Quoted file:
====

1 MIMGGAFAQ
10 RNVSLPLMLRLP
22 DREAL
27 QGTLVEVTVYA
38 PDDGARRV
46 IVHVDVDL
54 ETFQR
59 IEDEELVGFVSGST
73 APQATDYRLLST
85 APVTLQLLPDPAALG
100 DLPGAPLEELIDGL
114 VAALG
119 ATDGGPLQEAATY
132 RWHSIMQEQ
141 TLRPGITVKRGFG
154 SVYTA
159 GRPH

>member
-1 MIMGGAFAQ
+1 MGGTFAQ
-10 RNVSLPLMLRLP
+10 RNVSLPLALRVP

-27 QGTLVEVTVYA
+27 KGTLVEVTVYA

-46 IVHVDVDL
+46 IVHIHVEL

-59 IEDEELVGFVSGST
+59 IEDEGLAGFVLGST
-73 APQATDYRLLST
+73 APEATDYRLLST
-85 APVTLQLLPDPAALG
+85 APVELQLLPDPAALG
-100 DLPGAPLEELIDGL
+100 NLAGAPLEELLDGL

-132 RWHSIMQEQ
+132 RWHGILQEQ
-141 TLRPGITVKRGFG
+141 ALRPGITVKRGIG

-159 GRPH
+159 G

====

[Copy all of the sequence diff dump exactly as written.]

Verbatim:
1 MIMGGAFAQ
10 RNVSLPLMLRLP
22 DREAL
27 QGTLVEVTVYA
38 PDDGARRV
46 IVHVDVDL
54 ETFQR
59 IEDEELVGFVSGST
73 APQATDYRLLST
85 APVTLQLLPDPAALG
100 DLPGAPLEELIDGL
114 VAALG
119 ATDGGPLQEAATY
132 RWHSIMQEQ
141 TLRPGITVKRGFG
154 SVYTA
159 GRPH

>member
-1 MIMGGAFAQ
+1 MGGTFAQ
-10 RNVSLPLMLRLP
+10 RNVSLPLALRVP

-27 QGTLVEVTVYA
+27 KGTLVEVTVYA

-46 IVHVDVDL
+46 IVHIHVEL

-59 IEDEELVGFVSGST
+59 IEDEGLAGFVLGST
-73 APQATDYRLLST
+73 APEATDYRLLST
-85 APVTLQLLPDPAALG
+85 APVELQLLPDPAALG
-100 DLPGAPLEELIDGL
+100 NLAGAPLEELLDGL

-132 RWHSIMQEQ
+132 RWHGILQEQ
-141 TLRPGITVKRGFG
+141 ALRPGITVKRGIG

-159 GRPH
+159 G